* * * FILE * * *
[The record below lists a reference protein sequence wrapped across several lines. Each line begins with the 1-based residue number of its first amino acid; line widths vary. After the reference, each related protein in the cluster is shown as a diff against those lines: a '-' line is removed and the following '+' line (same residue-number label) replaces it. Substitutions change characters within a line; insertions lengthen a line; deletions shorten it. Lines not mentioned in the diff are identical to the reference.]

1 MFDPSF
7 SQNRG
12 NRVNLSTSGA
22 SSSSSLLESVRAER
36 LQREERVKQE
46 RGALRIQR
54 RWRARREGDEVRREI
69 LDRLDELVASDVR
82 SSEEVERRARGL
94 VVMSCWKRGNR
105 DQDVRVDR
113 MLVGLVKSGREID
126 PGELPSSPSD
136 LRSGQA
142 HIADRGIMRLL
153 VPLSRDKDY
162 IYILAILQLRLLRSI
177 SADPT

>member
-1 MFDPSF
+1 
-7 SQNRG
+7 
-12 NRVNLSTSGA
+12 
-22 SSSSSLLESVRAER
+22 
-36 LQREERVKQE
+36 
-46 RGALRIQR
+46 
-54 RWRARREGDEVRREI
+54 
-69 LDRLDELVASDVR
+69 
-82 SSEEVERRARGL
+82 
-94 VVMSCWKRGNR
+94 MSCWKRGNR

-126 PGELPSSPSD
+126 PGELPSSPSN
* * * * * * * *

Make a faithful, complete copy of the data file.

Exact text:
[The record below lists a reference protein sequence wrapped across several lines. Each line begins with the 1-based residue number of its first amino acid; line widths vary. After the reference, each related protein in the cluster is shown as a diff against those lines: a '-' line is removed and the following '+' line (same residue-number label) replaces it. Substitutions change characters within a line; insertions lengthen a line; deletions shorten it. Lines not mentioned in the diff are identical to the reference.]

1 MFDPSF
7 SQNRG
12 NRVNLSTSGA
22 SSSSSLLESVRAER
36 LQREERVKQE
46 RGALRIQR
54 RWRARREGDEVRREI
69 LDRLDELVASDVR
82 SSEEVERRARGL
94 VVMSCWKRGNR
105 DQDVRVDR
113 MLVGLVKSGREID
126 PGELPSSPSD
136 LRSGQA
142 HIADRGIMRLL
153 VPLSRDKDY
162 IYILAILQLRLLRSI
177 SADPT

>member
-1 MFDPSF
+1 
-7 SQNRG
+7 
-12 NRVNLSTSGA
+12 
-22 SSSSSLLESVRAER
+22 
-36 LQREERVKQE
+36 
-46 RGALRIQR
+46 
-54 RWRARREGDEVRREI
+54 
-69 LDRLDELVASDVR
+69 
-82 SSEEVERRARGL
+82 
-94 VVMSCWKRGNR
+94 MSCWKRGNR

-126 PGELPSSPSD
+126 PGELPSSPSN